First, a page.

Crying fowl

OECD Observer

In 1994, a simple disagreement in a marketplace in Ghana over the price of a guinea fowl turned ugly. The quarrel led to the violent death of one person, which provoked subsequent killings and then escalated into a cycle of revenge attacks. The dispute quickly grew to become what is today known as the Guinea Fowl War. By the time the Ghanaian military restored order, more than 400 villages had been burned and over 15 000 people are thought to have been killed.

West Africa is an immense region of great geographic and cultural diversity. Tragically, this part of the continent has long been identified with instability and violent conflict. Conflict over Resources and Terrorism: Two Facets of Insecurity, by the OECD’s Sahel and West Africa Club, looks at the drivers behind the myriad conflicts that have plagued, and continue to plague, this vast part of Africa. Interestingly, there is no factual evidence to support the idea that the scarcity of certain resources leads to violent conflict in this area. Food insecurity, migration, population growth or climate change do not play a role in boosting the number of conflicts in the region, though they do pose many other important challenges.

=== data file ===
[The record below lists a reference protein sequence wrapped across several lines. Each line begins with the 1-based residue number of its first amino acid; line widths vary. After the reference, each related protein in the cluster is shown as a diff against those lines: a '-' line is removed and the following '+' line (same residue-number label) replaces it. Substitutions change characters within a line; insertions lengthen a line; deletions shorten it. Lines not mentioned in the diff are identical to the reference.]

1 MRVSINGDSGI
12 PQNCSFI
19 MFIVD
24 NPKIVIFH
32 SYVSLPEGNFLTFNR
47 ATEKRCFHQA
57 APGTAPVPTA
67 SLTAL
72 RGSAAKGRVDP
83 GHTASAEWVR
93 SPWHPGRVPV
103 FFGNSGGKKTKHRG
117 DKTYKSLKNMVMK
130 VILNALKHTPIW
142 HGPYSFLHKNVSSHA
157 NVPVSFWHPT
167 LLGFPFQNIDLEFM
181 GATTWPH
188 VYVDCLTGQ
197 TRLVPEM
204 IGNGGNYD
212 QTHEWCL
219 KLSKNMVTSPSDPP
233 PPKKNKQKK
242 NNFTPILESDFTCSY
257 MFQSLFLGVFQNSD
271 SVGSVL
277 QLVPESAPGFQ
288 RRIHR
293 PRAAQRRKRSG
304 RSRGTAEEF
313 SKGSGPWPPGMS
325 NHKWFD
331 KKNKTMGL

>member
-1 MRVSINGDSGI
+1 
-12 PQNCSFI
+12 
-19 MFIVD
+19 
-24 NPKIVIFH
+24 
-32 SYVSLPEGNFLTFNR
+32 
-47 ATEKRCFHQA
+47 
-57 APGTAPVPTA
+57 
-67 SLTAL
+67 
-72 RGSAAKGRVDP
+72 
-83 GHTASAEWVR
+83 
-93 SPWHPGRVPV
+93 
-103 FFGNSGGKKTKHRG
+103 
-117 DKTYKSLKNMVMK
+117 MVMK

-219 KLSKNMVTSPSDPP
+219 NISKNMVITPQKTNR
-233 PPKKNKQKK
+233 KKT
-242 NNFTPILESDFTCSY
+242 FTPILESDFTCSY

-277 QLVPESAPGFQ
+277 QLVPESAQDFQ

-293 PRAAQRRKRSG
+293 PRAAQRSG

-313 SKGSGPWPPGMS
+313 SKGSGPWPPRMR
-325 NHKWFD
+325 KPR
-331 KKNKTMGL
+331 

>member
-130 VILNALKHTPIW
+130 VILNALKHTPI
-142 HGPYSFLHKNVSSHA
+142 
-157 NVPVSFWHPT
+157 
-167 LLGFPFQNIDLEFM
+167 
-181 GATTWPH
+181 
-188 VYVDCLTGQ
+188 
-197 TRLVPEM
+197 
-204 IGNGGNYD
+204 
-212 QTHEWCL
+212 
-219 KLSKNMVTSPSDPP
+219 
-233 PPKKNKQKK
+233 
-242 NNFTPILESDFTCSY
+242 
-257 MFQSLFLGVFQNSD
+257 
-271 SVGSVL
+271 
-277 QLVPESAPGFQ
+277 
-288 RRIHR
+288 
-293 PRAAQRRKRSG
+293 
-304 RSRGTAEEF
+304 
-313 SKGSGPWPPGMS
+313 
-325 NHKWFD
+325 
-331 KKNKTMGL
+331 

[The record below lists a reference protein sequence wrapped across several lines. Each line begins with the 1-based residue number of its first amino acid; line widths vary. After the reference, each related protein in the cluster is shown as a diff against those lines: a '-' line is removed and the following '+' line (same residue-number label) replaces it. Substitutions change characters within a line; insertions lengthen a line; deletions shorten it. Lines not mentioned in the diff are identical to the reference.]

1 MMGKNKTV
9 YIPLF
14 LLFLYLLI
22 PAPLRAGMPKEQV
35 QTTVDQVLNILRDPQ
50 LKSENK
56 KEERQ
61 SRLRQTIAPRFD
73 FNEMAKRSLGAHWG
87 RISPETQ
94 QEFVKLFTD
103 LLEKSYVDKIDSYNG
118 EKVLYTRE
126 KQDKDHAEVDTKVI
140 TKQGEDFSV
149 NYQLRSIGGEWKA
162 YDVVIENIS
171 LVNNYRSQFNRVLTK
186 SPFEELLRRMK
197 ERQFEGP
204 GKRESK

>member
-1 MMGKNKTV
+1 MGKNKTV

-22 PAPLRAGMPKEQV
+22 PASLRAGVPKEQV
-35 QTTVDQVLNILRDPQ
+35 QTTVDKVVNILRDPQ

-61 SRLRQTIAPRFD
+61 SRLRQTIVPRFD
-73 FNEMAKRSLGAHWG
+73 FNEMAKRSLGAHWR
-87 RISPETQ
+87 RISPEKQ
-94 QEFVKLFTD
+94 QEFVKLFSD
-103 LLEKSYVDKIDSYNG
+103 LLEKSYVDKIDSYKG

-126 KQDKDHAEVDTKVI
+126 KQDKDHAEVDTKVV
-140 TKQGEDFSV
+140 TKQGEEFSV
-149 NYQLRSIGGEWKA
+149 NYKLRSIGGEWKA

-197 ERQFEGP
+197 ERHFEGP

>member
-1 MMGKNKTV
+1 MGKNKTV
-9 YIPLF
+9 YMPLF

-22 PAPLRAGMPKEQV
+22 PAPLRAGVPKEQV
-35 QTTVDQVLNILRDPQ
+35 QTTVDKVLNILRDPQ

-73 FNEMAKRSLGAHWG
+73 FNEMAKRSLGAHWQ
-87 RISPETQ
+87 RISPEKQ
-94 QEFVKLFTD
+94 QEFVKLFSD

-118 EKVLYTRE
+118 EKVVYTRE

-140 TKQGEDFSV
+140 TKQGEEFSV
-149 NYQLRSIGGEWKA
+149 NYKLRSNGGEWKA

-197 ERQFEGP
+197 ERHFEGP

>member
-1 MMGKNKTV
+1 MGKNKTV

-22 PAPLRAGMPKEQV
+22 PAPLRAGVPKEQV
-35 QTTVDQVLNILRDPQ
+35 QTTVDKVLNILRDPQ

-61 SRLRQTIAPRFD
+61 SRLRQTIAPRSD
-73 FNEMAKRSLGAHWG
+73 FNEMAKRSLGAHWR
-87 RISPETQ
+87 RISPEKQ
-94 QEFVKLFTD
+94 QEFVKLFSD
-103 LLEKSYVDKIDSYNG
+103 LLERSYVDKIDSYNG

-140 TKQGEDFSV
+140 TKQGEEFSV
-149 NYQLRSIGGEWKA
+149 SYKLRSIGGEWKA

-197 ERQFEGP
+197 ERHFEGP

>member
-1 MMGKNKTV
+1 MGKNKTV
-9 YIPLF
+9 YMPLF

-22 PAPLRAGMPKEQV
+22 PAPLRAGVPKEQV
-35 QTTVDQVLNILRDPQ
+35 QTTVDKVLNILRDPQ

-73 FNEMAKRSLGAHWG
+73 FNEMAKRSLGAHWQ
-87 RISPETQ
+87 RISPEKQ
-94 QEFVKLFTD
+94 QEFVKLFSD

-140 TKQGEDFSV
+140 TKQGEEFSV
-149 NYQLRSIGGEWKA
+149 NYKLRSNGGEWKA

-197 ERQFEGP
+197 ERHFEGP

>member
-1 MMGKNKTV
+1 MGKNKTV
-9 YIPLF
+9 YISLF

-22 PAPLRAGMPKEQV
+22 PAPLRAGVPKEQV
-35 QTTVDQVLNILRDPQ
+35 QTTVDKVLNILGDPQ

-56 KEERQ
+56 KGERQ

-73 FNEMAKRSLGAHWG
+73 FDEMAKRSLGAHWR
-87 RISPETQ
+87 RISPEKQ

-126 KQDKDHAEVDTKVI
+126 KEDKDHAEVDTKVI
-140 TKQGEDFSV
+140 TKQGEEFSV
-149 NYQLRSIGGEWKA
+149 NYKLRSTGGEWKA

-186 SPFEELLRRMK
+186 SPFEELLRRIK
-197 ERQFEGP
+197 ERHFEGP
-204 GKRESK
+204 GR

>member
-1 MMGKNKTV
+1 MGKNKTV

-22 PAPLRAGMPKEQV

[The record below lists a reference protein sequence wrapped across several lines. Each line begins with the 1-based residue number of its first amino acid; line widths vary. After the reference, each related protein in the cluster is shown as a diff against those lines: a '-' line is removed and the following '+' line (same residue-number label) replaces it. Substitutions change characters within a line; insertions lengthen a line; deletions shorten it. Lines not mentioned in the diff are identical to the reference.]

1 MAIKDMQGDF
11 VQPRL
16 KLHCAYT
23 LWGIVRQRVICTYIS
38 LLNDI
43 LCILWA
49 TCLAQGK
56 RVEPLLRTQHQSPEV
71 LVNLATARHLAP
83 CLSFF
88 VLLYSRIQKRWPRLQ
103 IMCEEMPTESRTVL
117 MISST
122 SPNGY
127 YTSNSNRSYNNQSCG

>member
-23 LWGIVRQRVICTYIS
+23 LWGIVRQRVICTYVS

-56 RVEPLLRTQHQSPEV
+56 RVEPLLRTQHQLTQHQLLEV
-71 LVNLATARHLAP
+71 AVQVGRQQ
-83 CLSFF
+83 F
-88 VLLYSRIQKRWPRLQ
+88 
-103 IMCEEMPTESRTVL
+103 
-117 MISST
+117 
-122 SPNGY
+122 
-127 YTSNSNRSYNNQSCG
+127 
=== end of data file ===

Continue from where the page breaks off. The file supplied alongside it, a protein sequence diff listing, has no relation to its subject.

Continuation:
So where are the root causes of conflict in West Africa? The Guinea Fowl War is a good place to look. The roots of this war are grounded in a complex combination of long-standing tribal conflicts and territorial disputes, colonial intervention, the quest for more modern forms of governance and economic liberalisation. And indeed, it seems that most wars in this region are brought about by complicated combinations of factors, present-day and historical, and it is diffi cult to isolate the leading cause or trigger. Nevertheless, weakness in government policy and judicial administration appear to be an overarching risk factor. Promoting peace is an important regional challenge and vigilant governments, land reforms and policies to help create jobs can all make a positive contribution.

Conflict over Resources and Terrorism: Two Facets of Insecurity

See also

©OECD Observer No 296, Q3 2013 

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